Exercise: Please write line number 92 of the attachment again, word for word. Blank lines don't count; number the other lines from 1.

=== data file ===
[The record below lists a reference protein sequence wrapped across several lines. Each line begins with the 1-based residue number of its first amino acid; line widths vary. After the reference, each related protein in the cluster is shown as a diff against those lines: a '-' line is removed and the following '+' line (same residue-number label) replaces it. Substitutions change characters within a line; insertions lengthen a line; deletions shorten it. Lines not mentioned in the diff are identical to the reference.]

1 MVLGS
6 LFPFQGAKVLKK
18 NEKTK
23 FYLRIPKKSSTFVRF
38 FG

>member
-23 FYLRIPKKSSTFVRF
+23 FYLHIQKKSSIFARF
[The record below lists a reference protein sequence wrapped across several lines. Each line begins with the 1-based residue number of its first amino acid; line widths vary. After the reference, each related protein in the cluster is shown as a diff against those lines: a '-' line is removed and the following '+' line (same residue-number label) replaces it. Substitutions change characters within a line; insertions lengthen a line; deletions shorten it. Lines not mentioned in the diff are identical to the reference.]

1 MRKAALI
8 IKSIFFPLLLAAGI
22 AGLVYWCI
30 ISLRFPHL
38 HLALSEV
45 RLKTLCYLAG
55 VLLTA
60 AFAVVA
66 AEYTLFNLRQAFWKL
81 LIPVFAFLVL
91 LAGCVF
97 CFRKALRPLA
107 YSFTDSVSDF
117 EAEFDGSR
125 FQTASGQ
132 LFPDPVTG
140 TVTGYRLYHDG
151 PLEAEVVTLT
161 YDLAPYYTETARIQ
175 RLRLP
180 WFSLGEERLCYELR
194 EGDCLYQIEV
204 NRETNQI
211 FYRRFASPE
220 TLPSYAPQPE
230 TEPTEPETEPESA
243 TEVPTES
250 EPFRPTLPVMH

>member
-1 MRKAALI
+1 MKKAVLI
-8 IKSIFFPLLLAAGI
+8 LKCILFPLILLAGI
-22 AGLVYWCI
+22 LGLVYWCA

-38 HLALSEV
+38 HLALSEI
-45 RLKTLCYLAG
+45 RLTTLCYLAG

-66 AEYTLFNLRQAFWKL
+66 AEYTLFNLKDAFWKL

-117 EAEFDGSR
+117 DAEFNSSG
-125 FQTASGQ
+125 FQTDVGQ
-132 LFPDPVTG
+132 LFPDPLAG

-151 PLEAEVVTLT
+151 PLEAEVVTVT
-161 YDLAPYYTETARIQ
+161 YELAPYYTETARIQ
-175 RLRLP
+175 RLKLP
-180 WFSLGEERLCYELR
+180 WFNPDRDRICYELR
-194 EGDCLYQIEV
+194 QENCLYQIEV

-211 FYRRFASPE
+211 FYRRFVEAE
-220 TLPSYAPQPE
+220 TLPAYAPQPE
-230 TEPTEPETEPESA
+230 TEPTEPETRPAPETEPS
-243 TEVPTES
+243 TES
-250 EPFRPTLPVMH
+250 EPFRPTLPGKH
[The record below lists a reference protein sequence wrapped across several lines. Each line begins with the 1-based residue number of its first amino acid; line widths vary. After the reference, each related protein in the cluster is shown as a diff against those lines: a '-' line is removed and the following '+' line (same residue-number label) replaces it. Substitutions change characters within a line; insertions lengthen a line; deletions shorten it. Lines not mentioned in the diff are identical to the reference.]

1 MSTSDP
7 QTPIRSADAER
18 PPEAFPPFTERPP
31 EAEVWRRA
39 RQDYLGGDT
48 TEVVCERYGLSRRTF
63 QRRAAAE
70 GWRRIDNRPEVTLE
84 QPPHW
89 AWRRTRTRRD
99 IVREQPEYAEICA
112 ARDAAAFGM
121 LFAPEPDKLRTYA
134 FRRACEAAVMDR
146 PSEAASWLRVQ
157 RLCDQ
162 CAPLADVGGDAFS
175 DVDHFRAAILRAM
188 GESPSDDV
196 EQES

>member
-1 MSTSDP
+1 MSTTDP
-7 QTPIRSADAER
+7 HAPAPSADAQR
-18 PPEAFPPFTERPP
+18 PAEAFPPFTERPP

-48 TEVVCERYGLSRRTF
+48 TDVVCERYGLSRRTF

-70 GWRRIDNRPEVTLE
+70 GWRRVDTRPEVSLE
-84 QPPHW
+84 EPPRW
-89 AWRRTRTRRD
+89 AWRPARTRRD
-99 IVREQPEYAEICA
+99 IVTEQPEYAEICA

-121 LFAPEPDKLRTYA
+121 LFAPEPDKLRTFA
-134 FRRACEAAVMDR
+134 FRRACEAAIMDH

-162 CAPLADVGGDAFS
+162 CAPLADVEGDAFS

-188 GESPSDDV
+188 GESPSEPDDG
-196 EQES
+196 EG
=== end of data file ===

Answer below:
134 FRRACEAAVMDR